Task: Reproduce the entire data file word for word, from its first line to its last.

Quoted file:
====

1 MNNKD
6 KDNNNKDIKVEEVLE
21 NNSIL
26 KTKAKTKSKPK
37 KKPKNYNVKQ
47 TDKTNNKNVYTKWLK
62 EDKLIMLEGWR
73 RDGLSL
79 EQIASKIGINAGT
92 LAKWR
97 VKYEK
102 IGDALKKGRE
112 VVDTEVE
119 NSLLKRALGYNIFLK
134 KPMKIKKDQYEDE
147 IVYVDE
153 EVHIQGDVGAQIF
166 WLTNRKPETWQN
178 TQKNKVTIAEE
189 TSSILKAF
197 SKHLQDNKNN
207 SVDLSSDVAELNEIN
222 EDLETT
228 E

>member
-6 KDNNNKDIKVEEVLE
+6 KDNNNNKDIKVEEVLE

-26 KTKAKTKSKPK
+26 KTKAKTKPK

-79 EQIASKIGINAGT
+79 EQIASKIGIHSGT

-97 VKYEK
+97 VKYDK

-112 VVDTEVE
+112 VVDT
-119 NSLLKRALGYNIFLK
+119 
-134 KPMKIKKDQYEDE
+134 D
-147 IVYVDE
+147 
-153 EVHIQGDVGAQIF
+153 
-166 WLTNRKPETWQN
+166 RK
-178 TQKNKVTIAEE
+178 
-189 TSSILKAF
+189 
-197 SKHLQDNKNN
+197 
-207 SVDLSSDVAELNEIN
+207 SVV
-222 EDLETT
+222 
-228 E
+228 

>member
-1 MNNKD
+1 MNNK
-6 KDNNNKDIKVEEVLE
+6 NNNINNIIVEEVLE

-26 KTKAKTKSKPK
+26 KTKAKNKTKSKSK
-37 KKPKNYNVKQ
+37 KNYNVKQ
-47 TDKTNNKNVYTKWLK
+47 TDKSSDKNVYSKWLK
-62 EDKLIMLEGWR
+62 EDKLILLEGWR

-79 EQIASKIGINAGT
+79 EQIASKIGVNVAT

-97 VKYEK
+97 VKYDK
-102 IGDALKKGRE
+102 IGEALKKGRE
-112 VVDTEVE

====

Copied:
1 MNNKD
6 KDNNNKDIKVEEVLE
21 NNSIL
26 KTKAKTKSKPK
37 KKPKNYNVKQ
47 TDKTNNKNVYTKWLK
62 EDKLIMLEGWR
73 RDGLSL
79 EQIASKIGINAGT
92 LAKWR
97 VKYEK
102 IGDALKKGRE
112 VVDTEVE
119 NSLLKRALGYNIFLK
134 KPMKIKKDQYEDE
147 IVYVDE
153 EVHIQGDVGAQIF
166 WLTNRKPETWQN
178 TQKNKVTIAEE
189 TSSILKAF
197 SKHLQDNKNN
207 SVDLSSDVAELNEIN
222 EDLETT
228 E

>member
-6 KDNNNKDIKVEEVLE
+6 KDNNNNKDIKVEEVLE

-26 KTKAKTKSKPK
+26 KTKAKTKPK

-79 EQIASKIGINAGT
+79 EQIASKIGIHSGT

-97 VKYEK
+97 VKYDK

-112 VVDTEVE
+112 VVDT
-119 NSLLKRALGYNIFLK
+119 
-134 KPMKIKKDQYEDE
+134 D
-147 IVYVDE
+147 
-153 EVHIQGDVGAQIF
+153 
-166 WLTNRKPETWQN
+166 RK
-178 TQKNKVTIAEE
+178 
-189 TSSILKAF
+189 
-197 SKHLQDNKNN
+197 
-207 SVDLSSDVAELNEIN
+207 SVV
-222 EDLETT
+222 
-228 E
+228 

>member
-1 MNNKD
+1 MNNK
-6 KDNNNKDIKVEEVLE
+6 NNNINNIIVEEVLE

-26 KTKAKTKSKPK
+26 KTKAKNKTKSKSK
-37 KKPKNYNVKQ
+37 KNYNVKQ
-47 TDKTNNKNVYTKWLK
+47 TDKSSDKNVYSKWLK
-62 EDKLIMLEGWR
+62 EDKLILLEGWR

-79 EQIASKIGINAGT
+79 EQIASKIGVNVAT

-97 VKYEK
+97 VKYDK
-102 IGDALKKGRE
+102 IGEALKKGRE
-112 VVDTEVE